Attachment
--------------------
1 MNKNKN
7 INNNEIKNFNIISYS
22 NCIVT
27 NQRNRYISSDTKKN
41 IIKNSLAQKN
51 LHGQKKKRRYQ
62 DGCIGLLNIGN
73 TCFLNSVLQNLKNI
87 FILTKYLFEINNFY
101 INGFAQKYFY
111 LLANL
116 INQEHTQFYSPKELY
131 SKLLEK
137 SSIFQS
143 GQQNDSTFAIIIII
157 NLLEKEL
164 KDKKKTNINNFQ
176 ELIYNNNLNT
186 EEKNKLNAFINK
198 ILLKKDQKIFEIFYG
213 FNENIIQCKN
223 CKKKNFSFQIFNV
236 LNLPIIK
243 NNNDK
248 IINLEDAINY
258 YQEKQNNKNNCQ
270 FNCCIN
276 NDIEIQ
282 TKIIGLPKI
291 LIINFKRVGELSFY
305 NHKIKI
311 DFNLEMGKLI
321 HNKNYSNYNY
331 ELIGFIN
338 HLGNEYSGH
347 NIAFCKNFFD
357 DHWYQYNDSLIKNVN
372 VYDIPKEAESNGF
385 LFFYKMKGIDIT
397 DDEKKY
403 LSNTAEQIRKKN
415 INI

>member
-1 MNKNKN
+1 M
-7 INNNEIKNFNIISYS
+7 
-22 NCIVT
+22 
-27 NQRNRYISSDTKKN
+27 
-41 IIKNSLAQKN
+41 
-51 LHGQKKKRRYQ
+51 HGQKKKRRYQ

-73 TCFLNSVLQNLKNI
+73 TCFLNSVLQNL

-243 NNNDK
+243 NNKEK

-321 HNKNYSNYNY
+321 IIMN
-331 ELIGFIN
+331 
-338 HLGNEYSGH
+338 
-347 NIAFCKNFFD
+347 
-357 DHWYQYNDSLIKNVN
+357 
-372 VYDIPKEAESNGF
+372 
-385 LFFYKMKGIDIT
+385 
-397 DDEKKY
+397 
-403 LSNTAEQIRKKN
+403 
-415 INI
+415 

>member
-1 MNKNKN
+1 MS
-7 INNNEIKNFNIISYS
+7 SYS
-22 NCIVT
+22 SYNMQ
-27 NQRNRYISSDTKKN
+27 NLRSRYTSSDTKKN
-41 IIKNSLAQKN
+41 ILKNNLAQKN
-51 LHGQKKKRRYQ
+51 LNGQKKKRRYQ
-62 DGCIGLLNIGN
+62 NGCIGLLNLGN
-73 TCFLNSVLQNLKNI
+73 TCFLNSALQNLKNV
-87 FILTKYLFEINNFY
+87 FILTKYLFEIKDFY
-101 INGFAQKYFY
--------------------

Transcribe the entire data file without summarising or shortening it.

1 MNKNKN
7 INNNEIKNFNIISYS
22 NCIVT
27 NQRNRYISSDTKKN
41 IIKNSLAQKN
51 LHGQKKKRRYQ
62 DGCIGLLNIGN
73 TCFLNSVLQNLKNI
87 FILTKYLFEINNFY
101 INGFAQKYFY
111 LLANL
116 INQEHTQFYSPKELY
131 SKLLEK
137 SSIFQS
143 GQQNDSTFAIIIII
157 NLLEKEL
164 KDKKKTNINNFQ
176 ELIYNNNLNT
186 EEKNKLNAFINK
198 ILLKKDQKIFEIFYG
213 FNENIIQCKN
223 CKKKNFSFQIFNV
236 LNLPIIK
243 NNNDK
248 IINLEDAINY
258 YQEKQNNKNNCQ
270 FNCCIN
276 NDIEIQ
282 TKIIGLPKI
291 LIINFKRVGELSFY
305 NHKIKI
311 DFNLEMGKLI
321 HNKNYSNYNY
331 ELIGFIN
338 HLGNEYSGH
347 NIAFCKNFFD
357 DHWYQYNDSLIKNVN
372 VYDIPKEAESNGF
385 LFFYKMKGIDIT
397 DDEKKY
403 LSNTAEQIRKKN
415 INI

>member
-1 MNKNKN
+1 M
-7 INNNEIKNFNIISYS
+7 
-22 NCIVT
+22 
-27 NQRNRYISSDTKKN
+27 
-41 IIKNSLAQKN
+41 
-51 LHGQKKKRRYQ
+51 HGQKKKRRYQ

-73 TCFLNSVLQNLKNI
+73 TCFLNSVLQNL

-243 NNNDK
+243 NNKEK

-321 HNKNYSNYNY
+321 IIMN
-331 ELIGFIN
+331 
-338 HLGNEYSGH
+338 
-347 NIAFCKNFFD
+347 
-357 DHWYQYNDSLIKNVN
+357 
-372 VYDIPKEAESNGF
+372 
-385 LFFYKMKGIDIT
+385 
-397 DDEKKY
+397 
-403 LSNTAEQIRKKN
+403 
-415 INI
+415 

>member
-1 MNKNKN
+1 MS
-7 INNNEIKNFNIISYS
+7 SYS
-22 NCIVT
+22 SYNMQ
-27 NQRNRYISSDTKKN
+27 NLRSRYTSSDTKKN
-41 IIKNSLAQKN
+41 ILKNNLAQKN
-51 LHGQKKKRRYQ
+51 LNGQKKKRRYQ
-62 DGCIGLLNIGN
+62 NGCIGLLNLGN
-73 TCFLNSVLQNLKNI
+73 TCFLNSALQNLKNV
-87 FILTKYLFEINNFY
+87 FILTKYLFEIKDFY
-101 INGFAQKYFY